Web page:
CHICAGO — The Northwestern hazing scandal resulted in the termination of football coach Pat Fitzgerald and heaped a ton of bad publicity upon the university.
But many questions remain unanswered as Fitzgerald and his attorneys consider their options and the university tries to move forward from one of its worst weeks in memory.
Here are four questions to chew on as we await the next round of statements.
1. Will the scandal affect the charge to build a new stadium to replace Ryan Field?
A group of six tenured faculty members sent a letter to President Michael Schill, athletic director Derrick Gragg and Board of Trustees chair Peter Barris that included a request to halt the planning and marketing of an $800 million rebuild of the football stadium “until this crisis is satisfactorily resolved.” What that meant was unclear, but the point of stopping the project was made.
Whether Wildcats football games draw enough fans to make a new stadium necessary — even one with significantly fewer seats (a proposed 35,000) than the current Ryan Field’s 47,130 — also seems to be worth asking. Northwestern drew an average of 28,697 at home last season, which doesn’t include the neutral-site game in Ireland.
It was their lowest attendance since 2009, excluding the 2020 pandemic season in which only families were allowed to attend games. A 1-11 season will do that.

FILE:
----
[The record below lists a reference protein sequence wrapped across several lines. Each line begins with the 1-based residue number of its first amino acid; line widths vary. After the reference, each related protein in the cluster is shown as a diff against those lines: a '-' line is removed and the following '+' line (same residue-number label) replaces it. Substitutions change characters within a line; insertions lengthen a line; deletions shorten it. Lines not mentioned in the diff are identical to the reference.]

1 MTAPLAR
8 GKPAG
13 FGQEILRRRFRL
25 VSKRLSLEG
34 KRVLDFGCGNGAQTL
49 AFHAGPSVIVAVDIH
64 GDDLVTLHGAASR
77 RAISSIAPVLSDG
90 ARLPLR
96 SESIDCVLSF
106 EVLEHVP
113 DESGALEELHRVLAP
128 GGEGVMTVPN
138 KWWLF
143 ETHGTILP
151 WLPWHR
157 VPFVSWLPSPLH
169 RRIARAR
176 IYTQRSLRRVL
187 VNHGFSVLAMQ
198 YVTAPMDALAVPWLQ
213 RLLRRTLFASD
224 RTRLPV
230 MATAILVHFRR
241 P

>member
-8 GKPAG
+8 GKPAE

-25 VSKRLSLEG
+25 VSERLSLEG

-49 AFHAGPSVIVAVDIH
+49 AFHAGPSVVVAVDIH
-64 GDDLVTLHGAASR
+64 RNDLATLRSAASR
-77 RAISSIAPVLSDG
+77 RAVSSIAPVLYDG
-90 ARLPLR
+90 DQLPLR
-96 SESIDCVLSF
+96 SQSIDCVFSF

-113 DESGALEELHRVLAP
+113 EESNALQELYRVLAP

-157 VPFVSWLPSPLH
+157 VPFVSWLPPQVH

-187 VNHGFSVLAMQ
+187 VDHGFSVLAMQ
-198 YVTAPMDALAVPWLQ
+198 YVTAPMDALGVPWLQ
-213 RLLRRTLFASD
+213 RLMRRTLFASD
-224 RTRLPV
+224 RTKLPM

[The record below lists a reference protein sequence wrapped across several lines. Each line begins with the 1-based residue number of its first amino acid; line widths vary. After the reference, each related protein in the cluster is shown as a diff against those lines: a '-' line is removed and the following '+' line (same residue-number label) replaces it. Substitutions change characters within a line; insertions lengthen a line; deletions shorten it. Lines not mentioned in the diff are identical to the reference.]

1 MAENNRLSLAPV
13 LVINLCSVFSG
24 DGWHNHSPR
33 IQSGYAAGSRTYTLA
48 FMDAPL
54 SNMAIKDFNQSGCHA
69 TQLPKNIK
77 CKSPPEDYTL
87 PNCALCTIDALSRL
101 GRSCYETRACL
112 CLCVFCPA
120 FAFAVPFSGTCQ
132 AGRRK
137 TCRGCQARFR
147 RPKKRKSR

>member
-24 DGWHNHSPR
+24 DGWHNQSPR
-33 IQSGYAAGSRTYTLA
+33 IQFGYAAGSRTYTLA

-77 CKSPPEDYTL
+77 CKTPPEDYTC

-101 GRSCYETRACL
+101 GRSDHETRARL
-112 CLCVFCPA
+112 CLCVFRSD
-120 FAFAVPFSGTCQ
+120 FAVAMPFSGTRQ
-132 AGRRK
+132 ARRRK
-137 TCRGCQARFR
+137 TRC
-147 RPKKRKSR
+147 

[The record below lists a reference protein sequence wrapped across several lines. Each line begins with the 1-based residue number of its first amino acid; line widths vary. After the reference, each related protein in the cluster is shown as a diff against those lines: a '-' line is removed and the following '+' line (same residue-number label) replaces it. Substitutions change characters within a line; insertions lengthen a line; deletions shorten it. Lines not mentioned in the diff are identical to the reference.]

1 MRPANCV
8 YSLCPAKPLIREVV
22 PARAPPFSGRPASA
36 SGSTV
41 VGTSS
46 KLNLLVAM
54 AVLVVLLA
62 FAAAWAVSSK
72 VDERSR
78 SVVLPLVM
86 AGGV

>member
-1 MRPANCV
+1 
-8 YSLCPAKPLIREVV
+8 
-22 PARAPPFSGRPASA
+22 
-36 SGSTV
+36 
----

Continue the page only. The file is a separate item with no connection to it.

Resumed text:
But whatever the reasons for the lack of interest in 2022, it was about a 35% drop-off from 2018, when Notre Dame was on the home schedule and NU averaged 43,873 per game. Attendance has dropped each year since, though the pandemic also affected attendance in 2021. Look for the project to go ahead, if only for the concert revenue it hopes to bring in.
2. Does Fitzgerald have a case against the university?
Fitzgerald’s statement, issued to ESPN on Monday a few hours after the firing announcement, said he hired legal counsel to “protect my rights in accordance with the law.” Fitzgerald said he reached a “mutual agreement” with Northwestern on the two-week unpaid suspension and the investigation “reaffirmed what I have always maintained — that I had no knowledge whatsoever of any form of hazing.”
So does he have a case?
Fitzgerald’s attorney, Dan Webb, told the Chicago Tribune on Tuesday the firing was a breach of his client’s employment contract, which has eight years remaining on a 10-year, $57 million deal. Webb also said the agreement reached on the two-week suspension was breached when Fitzgerald was fired three days later.
“They had an oral agreement,” Webb said. “You can’t just wake up the next morning and say, ‘We’re going to change it.’ That’s why (we) have contract law.”
Schill’s letter explaining his decision said “the hazing was well-known by many in the program, though the investigator failed to find any credible evidence that Coach Fitzgerald knew about it himself.” He added “the head coach is ultimately responsible for the culture of the team.”
That suggests the cause of the dismissal was creating a culture that permitted the hazing, even if the investigation found no evidence he knew about it.
In a different sports-related case involving a breach of previously levied punishment, NFL commissioner Roger Goodell initially suspended Baltimore Ravens running back Ray Rice for two games and fined him $500,000 in July 2014 for violating the league’s personal conduct policy after Rice was accused of felony assault against his fiancee, who later became his wife.